Just about that same time, rap music began to change. The case of Tupac Amaru Shakur, born to a Black Panther mother while she was in jail, exemplified that transformation. When Shakur first shot into the public eye in the early ’90s, one of his hits was “Brenda’s Baby,” which warned against teenage motherhood. While Shakur had been a hardscrabble youth on both coasts, he could not really be said to be a gangster. He attended Baltimore’s School for the Performing Arts and roomed, for a time, with the actress Jasmine Guy.

By the time Shakur died in Las Vegas, the victim of a hail of bullets, he had spent time in a New York prison on a rape charge and had the words “Thug Life” emblazoned across his chest. The murder of Christopher Wallace, who was known variously as Biggie Smalls and the Notorious B.I.G., less than a year later likewise suggested that these men not only sang about a criminal life but lived it. While there was handwringing at the murder of these men — and the AIDS death of NWA founder Easy-E — things in rap only seemed to change for the worse.

Yet as rap focused more and more on violence, Jews remained involved. It was The Source, after all, that discovered Wallace, whose song on his posthumous album is called “Ten Crack Commandments.”

When I asked Mr. Mays about how the medium had grown since his days at Harvard, he spoke with pride about how rap had exploded into pop culture and was a bigger business than ever. I won’t begrudge any businessman the opportunity to earn money, but it seemed that the motivations for being involved in rap had changed. Notwithstanding the work of a handful of artists such as the Fugees, who are dedicated to the plight of the world’s refugees, rap had become a business.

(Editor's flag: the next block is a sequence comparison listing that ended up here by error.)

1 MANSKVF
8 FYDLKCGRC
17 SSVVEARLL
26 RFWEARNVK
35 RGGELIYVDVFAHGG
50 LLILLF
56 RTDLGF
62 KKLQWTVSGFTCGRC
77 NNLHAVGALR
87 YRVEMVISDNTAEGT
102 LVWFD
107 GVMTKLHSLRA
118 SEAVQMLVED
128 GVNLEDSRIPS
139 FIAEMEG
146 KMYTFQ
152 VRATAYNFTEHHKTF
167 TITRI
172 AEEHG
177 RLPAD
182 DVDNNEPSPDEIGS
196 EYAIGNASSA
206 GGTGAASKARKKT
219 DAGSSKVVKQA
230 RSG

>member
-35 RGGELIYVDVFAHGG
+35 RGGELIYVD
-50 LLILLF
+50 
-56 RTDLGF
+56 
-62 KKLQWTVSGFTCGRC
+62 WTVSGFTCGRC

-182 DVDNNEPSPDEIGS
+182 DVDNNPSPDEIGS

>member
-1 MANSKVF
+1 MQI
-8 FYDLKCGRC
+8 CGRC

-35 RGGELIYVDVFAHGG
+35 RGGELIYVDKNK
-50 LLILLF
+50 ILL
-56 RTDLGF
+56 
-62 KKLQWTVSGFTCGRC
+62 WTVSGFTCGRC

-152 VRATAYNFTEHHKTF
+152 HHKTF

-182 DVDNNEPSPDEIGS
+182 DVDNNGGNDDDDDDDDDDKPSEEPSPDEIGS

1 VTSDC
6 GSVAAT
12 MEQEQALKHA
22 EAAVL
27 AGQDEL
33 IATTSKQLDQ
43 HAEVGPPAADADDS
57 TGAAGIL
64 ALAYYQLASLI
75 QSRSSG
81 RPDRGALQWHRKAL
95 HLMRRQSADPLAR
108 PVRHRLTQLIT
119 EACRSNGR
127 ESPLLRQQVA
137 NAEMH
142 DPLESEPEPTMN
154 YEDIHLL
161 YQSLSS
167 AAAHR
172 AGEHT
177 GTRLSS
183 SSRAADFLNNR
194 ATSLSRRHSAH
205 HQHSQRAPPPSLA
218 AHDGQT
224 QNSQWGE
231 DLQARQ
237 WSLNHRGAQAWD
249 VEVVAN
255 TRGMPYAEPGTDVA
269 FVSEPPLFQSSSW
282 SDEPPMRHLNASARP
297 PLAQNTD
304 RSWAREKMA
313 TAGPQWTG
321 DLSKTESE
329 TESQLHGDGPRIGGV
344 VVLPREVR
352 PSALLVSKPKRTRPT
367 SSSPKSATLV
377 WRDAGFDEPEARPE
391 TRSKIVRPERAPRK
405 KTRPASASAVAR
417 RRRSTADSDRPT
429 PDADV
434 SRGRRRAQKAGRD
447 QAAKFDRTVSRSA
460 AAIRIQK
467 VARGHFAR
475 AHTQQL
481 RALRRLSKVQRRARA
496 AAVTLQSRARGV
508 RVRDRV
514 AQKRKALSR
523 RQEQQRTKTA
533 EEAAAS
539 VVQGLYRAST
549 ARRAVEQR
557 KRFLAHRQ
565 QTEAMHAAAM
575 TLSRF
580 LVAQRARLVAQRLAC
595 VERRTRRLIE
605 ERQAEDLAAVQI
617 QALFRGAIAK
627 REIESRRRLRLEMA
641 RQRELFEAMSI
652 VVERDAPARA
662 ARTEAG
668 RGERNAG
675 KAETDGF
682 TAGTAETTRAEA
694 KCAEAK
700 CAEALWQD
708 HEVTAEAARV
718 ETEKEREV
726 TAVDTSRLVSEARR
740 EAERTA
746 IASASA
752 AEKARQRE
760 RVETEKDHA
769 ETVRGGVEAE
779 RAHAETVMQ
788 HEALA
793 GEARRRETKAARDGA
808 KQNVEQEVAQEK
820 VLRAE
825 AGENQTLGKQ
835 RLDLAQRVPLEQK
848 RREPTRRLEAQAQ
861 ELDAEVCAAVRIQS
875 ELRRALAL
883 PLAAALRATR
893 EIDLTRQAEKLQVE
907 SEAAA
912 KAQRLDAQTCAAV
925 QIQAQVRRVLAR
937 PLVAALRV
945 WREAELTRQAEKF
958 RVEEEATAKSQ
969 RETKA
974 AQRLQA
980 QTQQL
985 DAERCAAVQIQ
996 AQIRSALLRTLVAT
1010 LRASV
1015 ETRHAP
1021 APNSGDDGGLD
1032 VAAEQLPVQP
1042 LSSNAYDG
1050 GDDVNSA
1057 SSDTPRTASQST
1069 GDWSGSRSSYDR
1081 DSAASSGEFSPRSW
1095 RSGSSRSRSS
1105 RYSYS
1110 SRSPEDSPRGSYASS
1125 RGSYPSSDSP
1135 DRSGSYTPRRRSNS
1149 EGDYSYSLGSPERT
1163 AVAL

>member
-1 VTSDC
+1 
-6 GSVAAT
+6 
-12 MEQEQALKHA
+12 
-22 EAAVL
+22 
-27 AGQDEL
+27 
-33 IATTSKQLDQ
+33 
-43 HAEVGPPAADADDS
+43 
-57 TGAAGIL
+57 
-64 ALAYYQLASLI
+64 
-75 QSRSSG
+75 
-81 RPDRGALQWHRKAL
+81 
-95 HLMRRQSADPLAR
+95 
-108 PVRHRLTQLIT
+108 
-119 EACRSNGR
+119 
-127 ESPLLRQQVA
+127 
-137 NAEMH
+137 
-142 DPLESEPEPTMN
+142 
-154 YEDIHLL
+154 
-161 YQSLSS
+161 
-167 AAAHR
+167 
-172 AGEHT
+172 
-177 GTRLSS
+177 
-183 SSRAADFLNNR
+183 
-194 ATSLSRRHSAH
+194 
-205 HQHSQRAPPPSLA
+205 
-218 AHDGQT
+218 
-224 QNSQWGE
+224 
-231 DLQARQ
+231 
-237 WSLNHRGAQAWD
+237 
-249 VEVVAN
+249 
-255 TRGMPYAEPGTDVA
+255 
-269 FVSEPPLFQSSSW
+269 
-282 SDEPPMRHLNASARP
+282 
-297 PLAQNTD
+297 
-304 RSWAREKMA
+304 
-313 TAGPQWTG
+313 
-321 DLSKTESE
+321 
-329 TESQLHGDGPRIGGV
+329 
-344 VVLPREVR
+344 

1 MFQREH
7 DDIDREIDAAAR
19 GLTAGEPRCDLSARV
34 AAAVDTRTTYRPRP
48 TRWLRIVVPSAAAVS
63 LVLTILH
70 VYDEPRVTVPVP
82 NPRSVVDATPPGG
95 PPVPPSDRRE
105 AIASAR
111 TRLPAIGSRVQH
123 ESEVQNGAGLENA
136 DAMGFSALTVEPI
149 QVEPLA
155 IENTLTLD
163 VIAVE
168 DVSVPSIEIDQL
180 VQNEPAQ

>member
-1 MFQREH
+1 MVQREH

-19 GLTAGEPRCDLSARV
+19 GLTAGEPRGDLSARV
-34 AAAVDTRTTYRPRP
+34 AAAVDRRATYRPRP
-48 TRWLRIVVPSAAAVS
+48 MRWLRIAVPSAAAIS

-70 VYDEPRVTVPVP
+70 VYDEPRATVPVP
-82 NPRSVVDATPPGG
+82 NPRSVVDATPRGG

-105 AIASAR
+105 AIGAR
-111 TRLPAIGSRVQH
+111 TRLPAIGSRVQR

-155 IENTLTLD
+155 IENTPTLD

For some Jews, that change signalled a way out. Bill Adler, who as a publicist worked with Def Jam’s Russell Simmons in promoting L.L. Cool J,
Public Enemy and Run-DMC, has left rap to found a spoken word label with artists of all races. He says: “Call it coincidence, but I believe the music
has receded from that high point of conscience and I haven’t regretted not being involved in the music since then.”

Mr. Shecter, Mr. Mays’ old partner, has left the business to create a new men’s magazine. He says he enjoys just being a fan, but still lauds black and Jewish cooperation in the rap business. “Now, it’s the black artist making money and the Jew behind the scenes making money as well. They’re partners.”

With the view of the fashion show blocked and the crowd becoming restless, I decided it was time for me to leave, I walked out into the cool
Spring Street air and didn’t look back.

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3 Responses to “Reflections on Hip Hop”

  1. friend-of-fab-dana Says:

    It’s like the more money we come across, the more problems we see.

    Speaking of the fugees — but what about Lauryn Hill (love her, btw) hating white people?

  2. Evorgleb Says:

    YO Biggie is definately missed. There is a void in Hip Hop that still has not been filled. Over on Highbrid Nation we are celebrating Biggie’s life and encouraging people to stop by and just give thier thoughts on the late veteran. You may want to check it out.

  3. Kita Boo Says:

    Biggie man we miss u here in cali it aint the same with u gone